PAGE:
Private Ambulance Service: New hospital transport operator appointed
PUBLISHED: 13:03 03 October 2017 | UPDATED: 13:03 03 October 2017
The taxman has done what months of complaints, a public apology from the NHS, and an alleged referral to a government watchdog could not: close the controversial Private Ambulance Service.
On Wednesday, September 27, Her Majesty’s Revenue and Customs issued a winding up order for Private Ambulance Service (PAS), which provided transport to and from Herts and Beds hospitals.
East of England Ambulance Service (EEAS) has been appointed as a caretaker operator.
Tim Roberts, regional manager for UNISON, which represents PAS employees, said: “We have been very concerned about this company for months.
“We know of numerous cases of vulnerable patients not being collected from hospital, and ambulances that failed to meet even basic standards of road worthiness.
“Wages were not being paid, credit lines were closing down, and contributions to the pension schemes held back. It was obvious the company was dying on its feet.”
“This is the second time a private company has failed to deliver this contract in 2017. It is a clear example of why outsourcing patient transport services to the cheapest provider simply doesn’t work. Patients and our members deserve better.
“Our immediate concern is for the staff. We have already had urgent talks with the clinical commissioning groups and EEAS to discuss how this vital service can be delivered in the future, and how both staff and patients can be protected.”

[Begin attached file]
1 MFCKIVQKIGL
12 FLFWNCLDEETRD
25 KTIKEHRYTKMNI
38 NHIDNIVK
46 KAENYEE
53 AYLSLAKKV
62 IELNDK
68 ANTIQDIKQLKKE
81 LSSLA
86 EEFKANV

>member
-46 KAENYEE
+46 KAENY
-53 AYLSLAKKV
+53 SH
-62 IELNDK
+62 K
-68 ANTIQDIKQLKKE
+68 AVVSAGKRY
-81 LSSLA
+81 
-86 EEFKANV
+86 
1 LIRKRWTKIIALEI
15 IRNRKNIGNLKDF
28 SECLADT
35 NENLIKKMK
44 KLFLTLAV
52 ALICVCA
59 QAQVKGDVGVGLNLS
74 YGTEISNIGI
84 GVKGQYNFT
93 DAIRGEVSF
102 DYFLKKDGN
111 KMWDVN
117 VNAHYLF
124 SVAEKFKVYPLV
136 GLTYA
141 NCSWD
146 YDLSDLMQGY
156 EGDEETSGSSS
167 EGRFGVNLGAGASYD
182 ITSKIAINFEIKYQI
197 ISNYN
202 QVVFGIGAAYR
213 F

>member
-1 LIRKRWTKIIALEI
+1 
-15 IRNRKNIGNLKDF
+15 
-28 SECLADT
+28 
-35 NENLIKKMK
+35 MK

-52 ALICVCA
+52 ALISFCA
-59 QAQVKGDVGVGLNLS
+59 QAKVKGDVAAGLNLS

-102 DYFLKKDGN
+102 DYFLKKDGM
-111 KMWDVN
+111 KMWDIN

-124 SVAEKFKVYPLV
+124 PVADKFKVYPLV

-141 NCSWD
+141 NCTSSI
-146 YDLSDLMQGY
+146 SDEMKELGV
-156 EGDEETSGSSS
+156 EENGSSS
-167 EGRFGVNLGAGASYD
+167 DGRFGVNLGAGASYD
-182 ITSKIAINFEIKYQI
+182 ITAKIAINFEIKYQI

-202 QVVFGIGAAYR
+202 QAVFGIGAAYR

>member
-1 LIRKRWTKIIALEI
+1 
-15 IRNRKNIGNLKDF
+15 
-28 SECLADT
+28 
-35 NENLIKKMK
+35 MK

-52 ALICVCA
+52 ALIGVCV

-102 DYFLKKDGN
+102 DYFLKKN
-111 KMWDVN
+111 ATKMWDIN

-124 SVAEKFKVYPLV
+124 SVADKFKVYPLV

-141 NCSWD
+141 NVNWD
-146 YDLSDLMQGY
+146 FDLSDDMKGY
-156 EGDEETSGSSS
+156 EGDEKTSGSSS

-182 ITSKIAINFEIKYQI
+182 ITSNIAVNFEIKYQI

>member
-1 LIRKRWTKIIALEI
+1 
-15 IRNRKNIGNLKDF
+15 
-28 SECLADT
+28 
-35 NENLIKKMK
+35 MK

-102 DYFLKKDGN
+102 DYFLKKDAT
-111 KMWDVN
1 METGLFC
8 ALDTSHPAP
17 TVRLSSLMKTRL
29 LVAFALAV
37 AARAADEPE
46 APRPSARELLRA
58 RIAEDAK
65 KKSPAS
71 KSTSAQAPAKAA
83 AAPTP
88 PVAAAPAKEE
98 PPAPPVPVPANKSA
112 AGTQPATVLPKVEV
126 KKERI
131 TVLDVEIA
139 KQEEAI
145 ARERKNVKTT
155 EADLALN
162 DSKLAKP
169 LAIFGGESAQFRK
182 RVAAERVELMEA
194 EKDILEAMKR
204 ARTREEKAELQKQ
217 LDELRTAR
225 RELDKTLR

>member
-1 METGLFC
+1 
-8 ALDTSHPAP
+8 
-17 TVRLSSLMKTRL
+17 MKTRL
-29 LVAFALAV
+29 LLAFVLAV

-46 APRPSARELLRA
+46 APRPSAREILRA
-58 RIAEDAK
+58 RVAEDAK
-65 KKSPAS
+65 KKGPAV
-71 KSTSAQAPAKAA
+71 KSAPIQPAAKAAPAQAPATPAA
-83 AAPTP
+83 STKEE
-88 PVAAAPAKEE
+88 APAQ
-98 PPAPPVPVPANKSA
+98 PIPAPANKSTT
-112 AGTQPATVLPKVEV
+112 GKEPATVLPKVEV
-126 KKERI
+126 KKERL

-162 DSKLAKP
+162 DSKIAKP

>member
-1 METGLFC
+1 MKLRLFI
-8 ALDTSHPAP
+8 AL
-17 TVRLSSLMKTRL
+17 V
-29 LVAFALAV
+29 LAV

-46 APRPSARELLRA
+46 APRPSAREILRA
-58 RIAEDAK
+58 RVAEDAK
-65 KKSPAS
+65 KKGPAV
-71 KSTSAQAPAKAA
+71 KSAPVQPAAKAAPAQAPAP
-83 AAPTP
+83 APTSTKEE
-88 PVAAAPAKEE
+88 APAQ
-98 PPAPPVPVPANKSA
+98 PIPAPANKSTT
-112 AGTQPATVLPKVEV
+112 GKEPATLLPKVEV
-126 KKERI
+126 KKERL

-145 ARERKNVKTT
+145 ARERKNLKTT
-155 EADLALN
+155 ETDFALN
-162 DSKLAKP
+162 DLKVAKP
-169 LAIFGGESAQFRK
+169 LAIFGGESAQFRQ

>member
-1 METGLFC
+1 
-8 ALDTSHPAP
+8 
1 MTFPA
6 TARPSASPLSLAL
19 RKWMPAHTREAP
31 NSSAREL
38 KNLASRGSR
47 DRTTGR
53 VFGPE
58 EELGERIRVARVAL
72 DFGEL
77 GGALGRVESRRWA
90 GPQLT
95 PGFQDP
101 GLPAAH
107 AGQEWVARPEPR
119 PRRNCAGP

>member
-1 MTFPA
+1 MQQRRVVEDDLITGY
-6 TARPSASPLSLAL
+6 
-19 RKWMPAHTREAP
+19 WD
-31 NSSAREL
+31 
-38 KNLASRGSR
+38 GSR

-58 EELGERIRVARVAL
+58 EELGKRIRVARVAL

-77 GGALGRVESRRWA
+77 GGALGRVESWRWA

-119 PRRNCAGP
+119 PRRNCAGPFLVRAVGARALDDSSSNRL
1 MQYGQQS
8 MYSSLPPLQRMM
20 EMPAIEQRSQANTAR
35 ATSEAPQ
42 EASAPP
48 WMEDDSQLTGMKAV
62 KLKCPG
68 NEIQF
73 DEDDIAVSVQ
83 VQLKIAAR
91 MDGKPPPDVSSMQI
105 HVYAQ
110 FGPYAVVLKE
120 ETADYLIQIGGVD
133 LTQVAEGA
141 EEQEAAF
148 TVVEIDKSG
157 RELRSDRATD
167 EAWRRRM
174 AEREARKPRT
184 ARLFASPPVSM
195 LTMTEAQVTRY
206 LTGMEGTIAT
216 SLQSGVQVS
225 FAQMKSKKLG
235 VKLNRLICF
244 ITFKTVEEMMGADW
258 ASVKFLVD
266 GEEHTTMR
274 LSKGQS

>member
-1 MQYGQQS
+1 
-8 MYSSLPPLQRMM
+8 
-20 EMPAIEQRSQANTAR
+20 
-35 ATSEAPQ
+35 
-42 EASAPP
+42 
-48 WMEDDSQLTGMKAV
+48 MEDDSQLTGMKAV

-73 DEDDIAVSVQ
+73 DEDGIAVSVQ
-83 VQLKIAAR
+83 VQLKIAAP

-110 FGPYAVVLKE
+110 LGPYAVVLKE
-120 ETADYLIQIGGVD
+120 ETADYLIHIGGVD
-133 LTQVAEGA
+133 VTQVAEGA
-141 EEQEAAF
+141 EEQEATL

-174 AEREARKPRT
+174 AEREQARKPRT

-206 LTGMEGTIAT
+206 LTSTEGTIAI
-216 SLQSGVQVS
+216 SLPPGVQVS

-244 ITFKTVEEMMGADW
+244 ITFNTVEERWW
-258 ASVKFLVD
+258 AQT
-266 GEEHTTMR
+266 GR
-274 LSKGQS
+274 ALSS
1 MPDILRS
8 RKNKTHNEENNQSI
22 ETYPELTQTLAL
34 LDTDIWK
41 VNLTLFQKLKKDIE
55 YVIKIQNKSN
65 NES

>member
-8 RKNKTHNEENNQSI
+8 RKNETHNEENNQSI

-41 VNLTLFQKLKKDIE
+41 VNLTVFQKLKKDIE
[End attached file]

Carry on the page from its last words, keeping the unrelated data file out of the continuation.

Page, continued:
It has been alleged by PAS employees that the company owed hundreds in unpaid overtime and pension contributions.
The Pensions Regulator refused to confirm PAS had been referred to them.
Herts Valleys Clinical Commissioning Group (HVCCG) chief executive Kathryn Magson said: “We have been working closely with UNISON and EEAS to ensure we can deliver continuity of service at this difficult time, and we are satisfied the new caretaker arrangements will help us to deliver this as a matter of urgency.
“We hope returning the contract for non-emergency transport to an established NHS provider will give assurance to our patients.
“Together with EEAS and the hospitals, we are working hard to make sure disruption is kept to an absolute minimum during this transition.
“However, some non-urgent appointments may be rescheduled while the new contract establishes, so that we can prioritise patients who are being discharged from hospital or attending appointments for cancer treatments and dialysis.”
Patients have previously had to wait hours, if not days, for a PAS ambulance to turn up.
However the change is not all good news, as former PAS client William Hilton has found out.
His daughter, Tina, said: “What a muddle this has left. Dad’s next four transport appointments have been made null and void.
“I tried to book a transport [since PAS’ decline all transport needs re-booking], but EEAS will only take re-bookings 48 hours in advance. Having said that I called today with 48 hours notice and have to book tomorrow for Wednesday morning.
“This really is going to be time-consuming and unacceptable. If today’s phone call was to be the start of the new service I hold out little hope it will be an improvement on PAS.”
EEAS chief executive Robert Morton said: “As part of the NHS family, we have come together to ensure patients get the care they need, when they need it. Our focus right now is ensuring services continue over the coming days and staff are supported in their workplace.”
Patients who are concerned about transport for next week should ring the place where they have their appointment.
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